Putin clears first stage in 2018 presidential race
The initiative group that backs Putin’s candidacy was formed earlier this month by the parliamentary majority party United Russia, the centrist public movement All-Russian Popular Front and the Russian Public Chamber. The overall strength of the group is over 600 people and it includes many well-known personalities, such as Olympic champion fencer Sofia Velikaya, head of the Russian Ballet Academy Nikolai Tsiskaridze, director of the State Hermitage museum Mikhail Piotrovsky, chairman of the Russian Union of Industrialists and Entrepreneurs Aleksandr Shokhin, word-famous pianist Denis Matsuyev, MMA star Fedor Emelianenko and others.
The RBC news site has quoted an unnamed source “close to the Kremlin” as saying that the main condition for inviting people to the initiative group was their personal acquaintance with Putin.
The group will include the head of the parliamentary party Fair Russia, Sergey Mironov, and about 15 top party officials. Fair Russia describes itself as an opposition to United Russia, but its elections convention earlier this week voted not to propose any own candidates and back Putin, whom Mironov described as “the only Russian socialist.”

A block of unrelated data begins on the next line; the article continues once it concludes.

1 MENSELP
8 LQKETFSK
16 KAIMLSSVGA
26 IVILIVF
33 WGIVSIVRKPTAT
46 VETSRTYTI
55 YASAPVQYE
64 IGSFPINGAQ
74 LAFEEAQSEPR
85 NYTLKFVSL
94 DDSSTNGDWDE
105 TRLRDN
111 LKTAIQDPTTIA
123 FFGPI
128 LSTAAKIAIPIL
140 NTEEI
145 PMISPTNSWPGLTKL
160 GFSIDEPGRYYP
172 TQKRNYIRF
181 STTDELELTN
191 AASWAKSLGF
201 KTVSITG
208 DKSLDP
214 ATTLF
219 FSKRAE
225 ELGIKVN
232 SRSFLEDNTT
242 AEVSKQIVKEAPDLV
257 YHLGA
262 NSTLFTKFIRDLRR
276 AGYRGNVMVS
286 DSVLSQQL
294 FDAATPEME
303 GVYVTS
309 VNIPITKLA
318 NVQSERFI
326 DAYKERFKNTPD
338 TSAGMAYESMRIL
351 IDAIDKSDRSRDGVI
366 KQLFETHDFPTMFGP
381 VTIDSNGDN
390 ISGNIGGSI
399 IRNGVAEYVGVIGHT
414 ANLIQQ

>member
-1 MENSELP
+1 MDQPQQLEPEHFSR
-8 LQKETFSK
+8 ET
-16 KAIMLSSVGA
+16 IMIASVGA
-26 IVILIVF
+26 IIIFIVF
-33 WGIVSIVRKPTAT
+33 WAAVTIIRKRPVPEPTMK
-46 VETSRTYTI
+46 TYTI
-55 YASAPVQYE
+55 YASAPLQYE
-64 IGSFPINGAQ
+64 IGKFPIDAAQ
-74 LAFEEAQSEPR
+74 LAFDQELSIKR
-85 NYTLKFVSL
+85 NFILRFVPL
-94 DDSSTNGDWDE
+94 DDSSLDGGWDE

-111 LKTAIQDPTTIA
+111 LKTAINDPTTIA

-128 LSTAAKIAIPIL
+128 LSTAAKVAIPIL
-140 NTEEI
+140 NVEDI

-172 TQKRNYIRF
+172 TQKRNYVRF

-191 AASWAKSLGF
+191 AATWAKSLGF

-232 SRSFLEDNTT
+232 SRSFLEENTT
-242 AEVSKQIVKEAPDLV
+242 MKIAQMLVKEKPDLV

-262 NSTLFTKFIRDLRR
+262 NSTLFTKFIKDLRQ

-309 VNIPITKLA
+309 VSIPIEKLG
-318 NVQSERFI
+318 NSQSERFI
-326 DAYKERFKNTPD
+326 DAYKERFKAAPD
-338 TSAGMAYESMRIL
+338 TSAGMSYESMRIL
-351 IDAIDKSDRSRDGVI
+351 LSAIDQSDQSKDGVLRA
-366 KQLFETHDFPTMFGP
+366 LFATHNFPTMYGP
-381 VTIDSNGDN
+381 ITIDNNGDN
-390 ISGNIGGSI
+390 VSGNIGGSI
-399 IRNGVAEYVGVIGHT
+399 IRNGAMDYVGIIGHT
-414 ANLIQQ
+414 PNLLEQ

Russia’s Green Party also pledged this week to support Putin’s candidacy, and praised the incumbent’s input in solving environmental issues.
Putin himself did not attend the convention on Tuesday. Putin’s press secretary Dmitry Peskov told reporters that this was due to the president’s busy schedule, and added that the law did not require the future candidate’s attendance at the first meeting of supporters. As journalists attempted to clarify on what day Putin plans to submit his papers to the Central Elections Commission, which must be done in person, Peskov refused to answer the question.
Putin announced his intention to seek another presidential term in 2018 on December 6 this year, and on December 14 he said that he would run as an independent with the support of various political parties and ordinary citizens. This means that the incumbent will have to collect and present to the Central Elections Commission signatures of 300,000 of his supporters, collected all over Russia.